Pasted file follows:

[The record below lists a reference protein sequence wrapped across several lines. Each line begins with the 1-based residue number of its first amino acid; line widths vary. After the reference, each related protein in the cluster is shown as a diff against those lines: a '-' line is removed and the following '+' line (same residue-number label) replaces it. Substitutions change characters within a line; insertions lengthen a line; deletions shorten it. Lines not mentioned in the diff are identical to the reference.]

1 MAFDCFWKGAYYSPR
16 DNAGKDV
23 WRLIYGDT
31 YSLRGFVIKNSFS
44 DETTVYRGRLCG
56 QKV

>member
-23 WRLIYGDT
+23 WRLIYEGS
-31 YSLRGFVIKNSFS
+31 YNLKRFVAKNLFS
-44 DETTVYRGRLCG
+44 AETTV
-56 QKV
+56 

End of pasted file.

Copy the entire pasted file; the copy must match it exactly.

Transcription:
[The record below lists a reference protein sequence wrapped across several lines. Each line begins with the 1-based residue number of its first amino acid; line widths vary. After the reference, each related protein in the cluster is shown as a diff against those lines: a '-' line is removed and the following '+' line (same residue-number label) replaces it. Substitutions change characters within a line; insertions lengthen a line; deletions shorten it. Lines not mentioned in the diff are identical to the reference.]

1 MAFDCFWKGAYYSPR
16 DNAGKDV
23 WRLIYGDT
31 YSLRGFVIKNSFS
44 DETTVYRGRLCG
56 QKV

>member
-23 WRLIYGDT
+23 WRLIYEGS
-31 YSLRGFVIKNSFS
+31 YNLKRFVAKNLFS
-44 DETTVYRGRLCG
+44 AETTV
-56 QKV
+56 